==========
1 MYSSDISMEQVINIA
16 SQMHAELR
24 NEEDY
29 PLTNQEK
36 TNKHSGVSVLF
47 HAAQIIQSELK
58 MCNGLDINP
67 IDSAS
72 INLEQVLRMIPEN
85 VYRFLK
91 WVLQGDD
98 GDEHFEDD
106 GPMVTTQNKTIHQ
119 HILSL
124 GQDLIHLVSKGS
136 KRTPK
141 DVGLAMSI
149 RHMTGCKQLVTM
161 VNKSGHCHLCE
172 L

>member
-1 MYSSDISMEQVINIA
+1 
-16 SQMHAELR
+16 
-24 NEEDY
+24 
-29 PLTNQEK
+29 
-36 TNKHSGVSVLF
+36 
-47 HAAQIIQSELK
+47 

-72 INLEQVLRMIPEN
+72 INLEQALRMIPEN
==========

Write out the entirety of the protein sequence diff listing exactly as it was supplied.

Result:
1 MYSSDISMEQVINIA
16 SQMHAELR
24 NEEDY
29 PLTNQEK
36 TNKHSGVSVLF
47 HAAQIIQSELK
58 MCNGLDINP
67 IDSAS
72 INLEQVLRMIPEN
85 VYRFLK
91 WVLQGDD
98 GDEHFEDD
106 GPMVTTQNKTIHQ
119 HILSL
124 GQDLIHLVSKGS
136 KRTPK
141 DVGLAMSI
149 RHMTGCKQLVTM
161 VNKSGHCHLCE
172 L

>member
-1 MYSSDISMEQVINIA
+1 
-16 SQMHAELR
+16 
-24 NEEDY
+24 
-29 PLTNQEK
+29 
-36 TNKHSGVSVLF
+36 
-47 HAAQIIQSELK
+47 

-72 INLEQVLRMIPEN
+72 INLEQALRMIPEN